Between CEO Elon Musk's often erratic antics, strident competition from existing industry titans, and a public that is still not fully sold on the idea of traveling via electrical charge, Tesla's road to prominence has not been a smooth one. But facing a federal investigation into its driver assist systems, is far from the biggest roadblock the company has navigated. As journalist Tim Higgins explains in his new book, Power Play, back in the early aughts, Tesla's engineering team had to overcome an even tougher challenge: keeping the first iterations of its EVs from randomly exploding.
From the book POWER PLAY: Tesla, Elon Musk, and the Bet of the Century by Tim Higgins, published in the US on August 3, 2021 by Doubleday, an imprint of The Knopf Doubleday Publishing Group, a division of Penguin Random House LLC, and in the UK on August 5, 2021 by WH Allen. Copyright © 2021 by Tim Higgins.
A panicked letter from LG Chem arrived at Tesla with a dire demand: Return its batteries.
Just as Tesla was proving it could craft a lithium-ion battery pack on its own, the battery industry was grappling with the danger that cells posed when they were handled incorrectly. AC Propulsion had learned this the hard way months earlier, in one of an increasing number of incidents that sent shudders through the battery industry. En route from Los Angeles to Paris, a shipment of AC Propulsion’s batteries caught fire as it was being loaded onto a FedEx airplane while it refueled in Memphis, triggering an investigation by the National Transportation Safety Board and prompting concerns about how to transport batteries in the future. Personal electronics companies, such as Apple Inc., were recalling devices with lithium-ion batteries out of concern they could overheat and catch fire. In 2004 and 2005, Apple recalled more than 150,000 laptops — with batteries made by LG Chem.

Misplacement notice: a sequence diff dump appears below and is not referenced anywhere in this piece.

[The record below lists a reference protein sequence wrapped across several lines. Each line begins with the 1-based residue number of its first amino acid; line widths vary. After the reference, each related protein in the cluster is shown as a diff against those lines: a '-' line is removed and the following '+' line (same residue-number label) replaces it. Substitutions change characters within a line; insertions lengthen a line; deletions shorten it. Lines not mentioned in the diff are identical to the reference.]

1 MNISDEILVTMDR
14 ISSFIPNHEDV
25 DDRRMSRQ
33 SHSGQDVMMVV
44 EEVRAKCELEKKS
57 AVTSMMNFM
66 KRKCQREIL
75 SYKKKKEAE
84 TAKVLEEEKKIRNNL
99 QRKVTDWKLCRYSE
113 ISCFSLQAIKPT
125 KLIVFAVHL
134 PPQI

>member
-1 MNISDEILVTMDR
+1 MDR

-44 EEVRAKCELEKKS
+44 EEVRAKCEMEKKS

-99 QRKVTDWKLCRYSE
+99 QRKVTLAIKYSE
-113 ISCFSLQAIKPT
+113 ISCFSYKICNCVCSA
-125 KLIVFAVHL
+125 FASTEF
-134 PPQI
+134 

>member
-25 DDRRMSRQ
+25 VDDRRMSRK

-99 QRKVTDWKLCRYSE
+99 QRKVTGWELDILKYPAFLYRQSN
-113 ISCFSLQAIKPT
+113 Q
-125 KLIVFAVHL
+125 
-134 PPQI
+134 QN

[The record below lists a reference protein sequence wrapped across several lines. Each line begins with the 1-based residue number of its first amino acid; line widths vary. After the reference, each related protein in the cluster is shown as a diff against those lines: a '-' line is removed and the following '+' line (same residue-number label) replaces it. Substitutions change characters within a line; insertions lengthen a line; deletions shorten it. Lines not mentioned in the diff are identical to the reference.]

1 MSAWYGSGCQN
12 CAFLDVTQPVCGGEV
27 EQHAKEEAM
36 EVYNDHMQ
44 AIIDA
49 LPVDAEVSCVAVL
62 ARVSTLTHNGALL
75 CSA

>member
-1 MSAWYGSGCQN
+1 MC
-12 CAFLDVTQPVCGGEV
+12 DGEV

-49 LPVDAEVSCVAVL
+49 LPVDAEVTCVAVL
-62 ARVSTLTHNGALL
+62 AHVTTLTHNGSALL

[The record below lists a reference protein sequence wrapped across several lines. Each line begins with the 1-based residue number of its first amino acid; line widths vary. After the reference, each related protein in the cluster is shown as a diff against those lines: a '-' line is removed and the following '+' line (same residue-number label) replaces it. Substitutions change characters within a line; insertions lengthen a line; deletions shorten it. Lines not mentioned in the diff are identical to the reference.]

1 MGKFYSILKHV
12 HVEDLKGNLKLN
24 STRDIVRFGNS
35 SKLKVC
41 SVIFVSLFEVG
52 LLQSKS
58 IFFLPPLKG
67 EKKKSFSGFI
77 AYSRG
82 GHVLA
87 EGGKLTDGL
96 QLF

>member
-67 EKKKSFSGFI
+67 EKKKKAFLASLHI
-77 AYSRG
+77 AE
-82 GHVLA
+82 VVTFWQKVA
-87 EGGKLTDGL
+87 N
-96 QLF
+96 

When LG Chem realized it had sold a large number of its batteries to a Silicon Valley startup that planned to use all of them for a single device — a car, as it happened — its legal department sent a letter demanding the cells be returned. The battery maker didn’t want to be associated with a potentially fiery experiment.
[Tesla's first CEO, Martin] Eberhard ignored the request. He had little choice. His bet that Tesla would be able to find a ready battery supplier was proving harder to cover than expected. Without these batteries, there might not be a second chance to get more.
Amid all of the attention on lithium-ion batteries, [Tesla Co-Founder/CTO, JB] Straubel thought back to his former house in LA, where he and [Tesla employee number 7, Gene] Berdichevsky celebrated the idea of an electric car by setting cells afire. If struck with a hammer, they put on quite a show. Cars were always in danger of that kind of impact, but there was also a more insidious threat. He began to wonder what might happen if one of the cells in the tightly packed cluster that would form a car’s battery pack got too warm.
One day in the summer of 2005, he and Berdichevsky decided to find out. With the office cleared out for the day, they went to the parking lot with a brick of cells — a cluster of batteries glued together. They wrapped one of the cells with a wire that would allow them to heat it remotely. Then, from a safe distance, they flicked the heater on. The individual cell quickly rose to more than 266 degrees Fahrenheit (130 degrees Celsius), causing the battery to flash into a blinding flame as the temperature spiked to 1,472 degrees, then explode altogether, sending the remaining skin of the battery into the sky like a rocket. Then another cell in the pack caught fire, launching into the air. Soon all of the cells were on fire. Bang. Bang. Bang.
Straubel recognized the implications of his amateur pyrotechnics. If an incident like the one he cooked up were to happen in the wild, it could spell the end for Tesla. The next day, after they disclosed their experiment to Eberhard, they showed him the scorched pavement, pitted with holes from the night before. Eberhard urged them to be more careful, but he couldn’t deny that more testing was needed. He gathered the team at his rural house on the hills above Silicon Valley for more experiments. This time, they dug a pit and put a brick of cells in it, then covered it with plexiglass. They heated one of the cells and again the batteries ignited, causing a chain of explosions. Straubel had been right: this wasn’t good. They needed outside help to understand exactly what they were dealing with — the team needed battery experts.